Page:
By LA Weekly
By Henry Rollins
By Weekly Photographers
By Shea Serrano
By Nate "Igor" Smith
By Dan Weiss
By Erica E. Phillips
By Kai Flanders
Michael Atherton: Ankh: The Sound of Ancient Egypt (Celestial Harmonies) Mr. Atherton makes music deduced from visual representations of the instruments and of players holding them. Lutes, harps, lyres, bassoonlike reeds, tablalike things, booming membranophones, rattles. Of course we'll never know if it sounded like this, but it may as well have, and even if not, Atherton has meantime invented his very own kind of music. Beguiling, spiritual, sunny, serene.
Peter Thomas Sound Orchestra: Futuremuzik (Scamp) Back when men dared to be suave ('60s-'70s), Herr Thomas was an earthmover supreme, throwing down the bossest of swinger mo-teefs. Yes, he damn near invented 'em all: A classically trained composer, Thomas wisely claimed his fame writing music that extended his own goofy personality in a series of scores for spy-outer space-horror etc. cult flicks. It was a time of melody and harmony over rhythm flogging, and arranging instruments audaciously. Exceptionally groovy combos of idioms and sitars and twangy guitars, bossa beats and rinkydink synths, plush Hammond organs and vocal femme fatales, pumped on by the heavy German jazz cats of the day. It all swangs real good, and you get some actually lovely orchestral themes a la Paul Mauriat or Richard Clayderman. It's the color, man, we're hungry for it.
Robert Williams: Date With the Devil's Daughter (Tone Casualties) Former Beefheart monster drummer is also a nifty arranger, fiddling about with drum 'n' bass-inspired orgies of nervous-breakdown MIDI sound. The opening cut has guest "Wild Man" Fischer leaving voice-overs on Robert's answering machine (glad he doesn't know my number). The disc is a cool, intelligent and funkily cerebral stew of speedy polymeters, info-overload samples and crosswires, and guests like Mark Mothersbaugh giving vent to their urban fears. Exhilarating, but 'round the time of "John Liar," when Robert calls Lydon a "pussy little has-been," and later on complains about his noisy neighbors, you'll realize how much he is a master rhythmist, though not a lyricist.
Vainio/Vaisanen/Vega: Endless (Mute/Blast First) Coupla Finnish Suicide fans had a dream of recording with their hero, Alan Vega, and got him to do his shticky Vega psych-out routine over their massive electronic hellfire. Vega - the peaking-tweaking Elvis - is in classic form, and this is the best Suicide album in a coon's age. Bulbous, electro-rolfing meta-sound and lots of vintage Vega urban paranoia: Talk to Jesus! Cheese it, the cops! Wuhh!
Voivod: Phobos (SlipDisc) and Slayer: Diabolus in Musica (Sony) Behold, the sea is silent, yet metal bands refuse to be. Voivod: Canadian heavy hairy boys operate within their own universe and parameters, somewhat like Canada itself. This is "ominous" music laced with special effects and reminiscent of the snarly moods of Blue Oyster Cult (true, everything reminds me of BOC). We know you need demon voices; well here they are, as well as spongy drums and cornpone Metallica riffs; the band's insularity also bequeathed them their bent for odd melodic turns; they do ugly time signatures too, and cover "21st Century Schizoid Man," averagely. You know, it's all in the compression, like everything Slayer does. Slayer probably sounds like total shit in a rehearsal room, but take that slop and squeeze it real tight - well, take this new album: not a fucken thing you haven't heard before - so what? Their particular compressed stereo guitar sludge and puking howl way efficiently teach young Wilmette people how to get loaded and rebel. "Stain of Mind" does onslaught with a sphincter-clenching fire. "Death's Head" is pretty radical, but then so is "Screaming From the Sky" - it's a war protest; "Overt Enemy" has unnatural guitar harmonies and lyrically clutches American Justice to its heaving bosom: Kill that which oppresses your personal freedoms. Now flush your brain down the fucken drain with this evil rock up the fucken YANG-YANG, if you catch my drift. Long may they beat the brazen gong.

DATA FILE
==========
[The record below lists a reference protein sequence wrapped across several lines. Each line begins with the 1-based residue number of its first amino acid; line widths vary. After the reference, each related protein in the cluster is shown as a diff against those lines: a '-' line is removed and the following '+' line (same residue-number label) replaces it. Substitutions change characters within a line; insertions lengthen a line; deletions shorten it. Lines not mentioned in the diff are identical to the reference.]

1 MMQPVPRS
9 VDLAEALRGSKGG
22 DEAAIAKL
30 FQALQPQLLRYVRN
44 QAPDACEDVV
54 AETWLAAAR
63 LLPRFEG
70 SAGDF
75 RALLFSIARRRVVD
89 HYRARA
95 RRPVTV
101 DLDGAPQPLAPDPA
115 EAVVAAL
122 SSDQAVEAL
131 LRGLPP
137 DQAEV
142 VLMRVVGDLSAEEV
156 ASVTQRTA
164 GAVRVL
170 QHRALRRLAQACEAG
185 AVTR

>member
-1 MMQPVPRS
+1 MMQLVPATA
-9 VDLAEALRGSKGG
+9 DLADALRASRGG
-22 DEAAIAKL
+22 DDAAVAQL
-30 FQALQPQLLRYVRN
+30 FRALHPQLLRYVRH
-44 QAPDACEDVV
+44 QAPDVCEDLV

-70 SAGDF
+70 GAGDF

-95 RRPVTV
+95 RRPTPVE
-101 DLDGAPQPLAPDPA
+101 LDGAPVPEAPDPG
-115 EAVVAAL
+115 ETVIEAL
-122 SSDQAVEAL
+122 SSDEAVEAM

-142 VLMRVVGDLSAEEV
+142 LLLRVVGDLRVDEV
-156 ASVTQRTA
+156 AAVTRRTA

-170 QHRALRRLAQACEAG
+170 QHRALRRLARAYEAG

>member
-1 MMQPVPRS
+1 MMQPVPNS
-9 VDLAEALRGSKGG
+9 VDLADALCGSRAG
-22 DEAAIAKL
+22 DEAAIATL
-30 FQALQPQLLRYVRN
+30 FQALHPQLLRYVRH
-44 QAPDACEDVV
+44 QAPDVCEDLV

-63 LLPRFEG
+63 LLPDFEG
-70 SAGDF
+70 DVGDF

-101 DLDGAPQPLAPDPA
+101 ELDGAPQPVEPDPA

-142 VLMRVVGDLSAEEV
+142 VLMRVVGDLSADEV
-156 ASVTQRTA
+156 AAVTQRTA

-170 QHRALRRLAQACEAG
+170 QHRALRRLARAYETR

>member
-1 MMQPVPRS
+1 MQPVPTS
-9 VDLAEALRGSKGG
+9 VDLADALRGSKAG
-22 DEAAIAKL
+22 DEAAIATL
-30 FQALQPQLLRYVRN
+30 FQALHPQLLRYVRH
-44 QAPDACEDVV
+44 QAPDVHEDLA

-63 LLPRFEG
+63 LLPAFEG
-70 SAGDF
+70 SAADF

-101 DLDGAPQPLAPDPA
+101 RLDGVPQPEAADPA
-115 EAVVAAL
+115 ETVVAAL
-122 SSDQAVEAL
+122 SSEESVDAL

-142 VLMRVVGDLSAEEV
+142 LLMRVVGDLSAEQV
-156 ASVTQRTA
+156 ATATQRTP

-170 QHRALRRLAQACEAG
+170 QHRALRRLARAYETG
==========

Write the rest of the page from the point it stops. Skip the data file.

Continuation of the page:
Will Oldham: Black/Rich Music (Drag City) A.k.a. Palace Music: He seems inbred, entombed in his own head, yet he mocks you. I don't actually crow at daybreak since hearing his Amurican folk/old-time relijun get its post-post run-through, making the temples bulge. His cracked warble may have straightened out a tad, but it's still as if witnessing another's collapse, his doomed distress. Will's terrible joylessness aspires to Flannery O'Connor's, and he must strum a guitar lethargically, or pump a wheezing organ. Behind his tiresome Midwestern irony are simple songs not entirely dismissable because of his real perversity. Your own emotional life not gnarled up enough? Will can help with his grim reflections and dire predictions (if he feels anything at all). His whole fatalistic trip is like finding an 80-year-old photograph of yourself in grandma's attic! Bad dream time.
Zoviet France: Digilogue (Soleilmoon)These guys have been around the English experimental scene since the dawn of time, and here's a collection of some of their pieces circa early-mid-'90s. It's instrumental, loopy, magnetic-tape, retro-progressive in its Echoplexes and furry sound. Hovering guitar (horns?) and scratchy electric interference undulate into each other, in eight cuts, none violent, all inquiring, not objecting. Their balance of cold inquiry and warm sonorities sounds like a great Eurock disc from '71 that hasn't dated. Structurally, it isn't so new - slowly evolving plains of sound, "events" instead of movements or choruses - but it's a special kind of harmonic distortion that's inviting to the ears, and only possible with analog equipment. You cannot improve on this music.